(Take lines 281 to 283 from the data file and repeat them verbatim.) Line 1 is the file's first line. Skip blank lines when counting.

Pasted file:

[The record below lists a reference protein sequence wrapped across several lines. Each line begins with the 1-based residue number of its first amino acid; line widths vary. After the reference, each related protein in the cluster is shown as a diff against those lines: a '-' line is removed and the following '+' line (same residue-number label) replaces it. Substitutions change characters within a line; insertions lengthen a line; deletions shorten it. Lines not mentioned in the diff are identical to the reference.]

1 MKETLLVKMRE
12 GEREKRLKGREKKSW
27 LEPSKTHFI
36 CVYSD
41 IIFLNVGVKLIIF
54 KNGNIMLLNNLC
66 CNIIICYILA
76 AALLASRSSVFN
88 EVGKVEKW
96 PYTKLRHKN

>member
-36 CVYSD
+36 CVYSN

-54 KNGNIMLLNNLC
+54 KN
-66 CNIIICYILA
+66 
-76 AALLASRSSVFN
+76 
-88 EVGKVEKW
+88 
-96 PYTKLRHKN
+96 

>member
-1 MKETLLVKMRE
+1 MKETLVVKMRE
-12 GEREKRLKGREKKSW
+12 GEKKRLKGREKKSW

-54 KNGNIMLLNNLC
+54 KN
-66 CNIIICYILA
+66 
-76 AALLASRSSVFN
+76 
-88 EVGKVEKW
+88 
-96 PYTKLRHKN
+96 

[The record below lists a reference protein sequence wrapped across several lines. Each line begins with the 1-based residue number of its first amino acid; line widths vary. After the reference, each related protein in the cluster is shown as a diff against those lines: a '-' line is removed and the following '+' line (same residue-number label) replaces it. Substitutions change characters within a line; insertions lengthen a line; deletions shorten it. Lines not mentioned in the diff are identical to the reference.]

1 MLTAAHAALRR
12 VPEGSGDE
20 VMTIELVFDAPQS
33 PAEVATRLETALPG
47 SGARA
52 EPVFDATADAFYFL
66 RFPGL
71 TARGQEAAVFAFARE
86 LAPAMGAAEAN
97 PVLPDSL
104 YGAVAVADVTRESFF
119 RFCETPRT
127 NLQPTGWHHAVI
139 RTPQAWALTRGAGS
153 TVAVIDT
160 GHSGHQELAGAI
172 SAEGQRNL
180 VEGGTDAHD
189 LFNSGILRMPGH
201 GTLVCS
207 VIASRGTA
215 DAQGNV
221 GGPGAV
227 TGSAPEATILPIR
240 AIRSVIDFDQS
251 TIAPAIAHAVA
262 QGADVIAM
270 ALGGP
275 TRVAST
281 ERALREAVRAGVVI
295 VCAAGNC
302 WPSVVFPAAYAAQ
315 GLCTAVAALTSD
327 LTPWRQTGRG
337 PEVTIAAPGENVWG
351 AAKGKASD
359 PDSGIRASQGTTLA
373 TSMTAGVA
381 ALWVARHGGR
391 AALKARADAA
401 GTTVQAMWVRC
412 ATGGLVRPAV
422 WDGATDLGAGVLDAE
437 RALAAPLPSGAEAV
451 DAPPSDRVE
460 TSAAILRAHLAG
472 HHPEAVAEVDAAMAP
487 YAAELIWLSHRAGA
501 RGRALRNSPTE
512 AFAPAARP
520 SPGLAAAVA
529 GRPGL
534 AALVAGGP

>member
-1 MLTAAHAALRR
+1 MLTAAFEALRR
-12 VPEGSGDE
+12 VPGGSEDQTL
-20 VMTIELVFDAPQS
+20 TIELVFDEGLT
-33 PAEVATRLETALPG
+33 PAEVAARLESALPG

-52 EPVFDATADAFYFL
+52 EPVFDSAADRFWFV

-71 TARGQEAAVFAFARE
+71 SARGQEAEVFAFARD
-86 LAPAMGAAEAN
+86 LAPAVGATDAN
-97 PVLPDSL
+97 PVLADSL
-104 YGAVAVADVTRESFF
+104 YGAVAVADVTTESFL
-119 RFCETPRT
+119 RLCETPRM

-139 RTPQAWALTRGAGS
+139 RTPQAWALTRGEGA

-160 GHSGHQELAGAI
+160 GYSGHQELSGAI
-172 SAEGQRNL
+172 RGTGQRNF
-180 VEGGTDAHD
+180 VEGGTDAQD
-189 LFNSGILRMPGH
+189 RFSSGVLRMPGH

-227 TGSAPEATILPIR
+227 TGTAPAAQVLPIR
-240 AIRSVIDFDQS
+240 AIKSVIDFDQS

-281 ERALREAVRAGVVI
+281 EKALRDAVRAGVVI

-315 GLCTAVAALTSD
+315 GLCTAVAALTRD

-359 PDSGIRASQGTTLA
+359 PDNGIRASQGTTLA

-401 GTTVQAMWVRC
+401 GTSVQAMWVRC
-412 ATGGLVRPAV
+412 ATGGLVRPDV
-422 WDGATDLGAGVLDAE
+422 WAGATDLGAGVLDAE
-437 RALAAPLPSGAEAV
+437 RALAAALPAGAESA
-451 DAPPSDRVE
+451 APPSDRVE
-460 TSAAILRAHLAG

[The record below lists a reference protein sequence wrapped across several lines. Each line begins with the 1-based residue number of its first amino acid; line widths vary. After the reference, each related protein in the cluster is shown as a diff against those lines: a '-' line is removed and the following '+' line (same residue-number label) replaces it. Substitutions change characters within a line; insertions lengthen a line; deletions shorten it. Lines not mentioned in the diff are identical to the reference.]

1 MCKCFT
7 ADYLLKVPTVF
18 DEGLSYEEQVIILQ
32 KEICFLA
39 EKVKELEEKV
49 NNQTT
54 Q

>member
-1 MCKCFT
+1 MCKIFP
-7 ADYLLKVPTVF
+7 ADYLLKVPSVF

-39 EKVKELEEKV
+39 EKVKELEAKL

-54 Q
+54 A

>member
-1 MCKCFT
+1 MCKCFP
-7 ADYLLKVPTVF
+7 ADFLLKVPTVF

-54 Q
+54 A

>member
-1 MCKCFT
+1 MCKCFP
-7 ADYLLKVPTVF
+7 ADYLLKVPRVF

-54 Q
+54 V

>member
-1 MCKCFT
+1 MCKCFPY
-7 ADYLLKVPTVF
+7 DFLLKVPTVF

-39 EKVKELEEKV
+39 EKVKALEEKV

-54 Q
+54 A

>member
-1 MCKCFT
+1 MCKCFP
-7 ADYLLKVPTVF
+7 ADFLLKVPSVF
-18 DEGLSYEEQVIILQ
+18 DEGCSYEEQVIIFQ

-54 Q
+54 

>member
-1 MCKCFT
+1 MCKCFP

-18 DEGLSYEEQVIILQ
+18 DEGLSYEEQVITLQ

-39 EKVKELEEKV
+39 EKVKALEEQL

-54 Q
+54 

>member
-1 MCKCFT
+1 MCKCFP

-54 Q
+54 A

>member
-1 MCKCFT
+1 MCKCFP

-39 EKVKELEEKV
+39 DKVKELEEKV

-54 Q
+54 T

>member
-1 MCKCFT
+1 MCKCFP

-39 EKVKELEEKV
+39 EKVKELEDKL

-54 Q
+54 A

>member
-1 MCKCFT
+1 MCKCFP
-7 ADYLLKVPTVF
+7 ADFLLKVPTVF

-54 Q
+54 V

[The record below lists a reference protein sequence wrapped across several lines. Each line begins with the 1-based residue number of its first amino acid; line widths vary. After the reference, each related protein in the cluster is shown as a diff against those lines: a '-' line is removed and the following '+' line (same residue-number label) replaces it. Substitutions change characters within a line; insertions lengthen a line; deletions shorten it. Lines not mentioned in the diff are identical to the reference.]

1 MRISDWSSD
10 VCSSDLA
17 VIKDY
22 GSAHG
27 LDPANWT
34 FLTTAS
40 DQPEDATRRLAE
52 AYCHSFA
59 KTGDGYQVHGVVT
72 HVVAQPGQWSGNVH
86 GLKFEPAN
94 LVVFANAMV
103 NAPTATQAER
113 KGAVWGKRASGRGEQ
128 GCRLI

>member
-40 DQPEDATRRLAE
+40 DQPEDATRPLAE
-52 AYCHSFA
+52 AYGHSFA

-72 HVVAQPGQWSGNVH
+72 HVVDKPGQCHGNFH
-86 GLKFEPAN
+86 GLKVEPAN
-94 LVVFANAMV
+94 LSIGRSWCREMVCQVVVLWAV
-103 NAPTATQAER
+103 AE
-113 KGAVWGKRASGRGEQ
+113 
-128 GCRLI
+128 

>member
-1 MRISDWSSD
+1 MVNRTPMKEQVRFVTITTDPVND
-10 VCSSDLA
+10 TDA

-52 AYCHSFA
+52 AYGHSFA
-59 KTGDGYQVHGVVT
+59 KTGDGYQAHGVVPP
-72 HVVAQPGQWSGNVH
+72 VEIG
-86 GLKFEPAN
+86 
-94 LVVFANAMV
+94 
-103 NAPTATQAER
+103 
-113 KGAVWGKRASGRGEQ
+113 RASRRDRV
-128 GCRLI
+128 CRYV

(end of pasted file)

+113 RASRRDRV
-128 GCRLI
+128 CRYV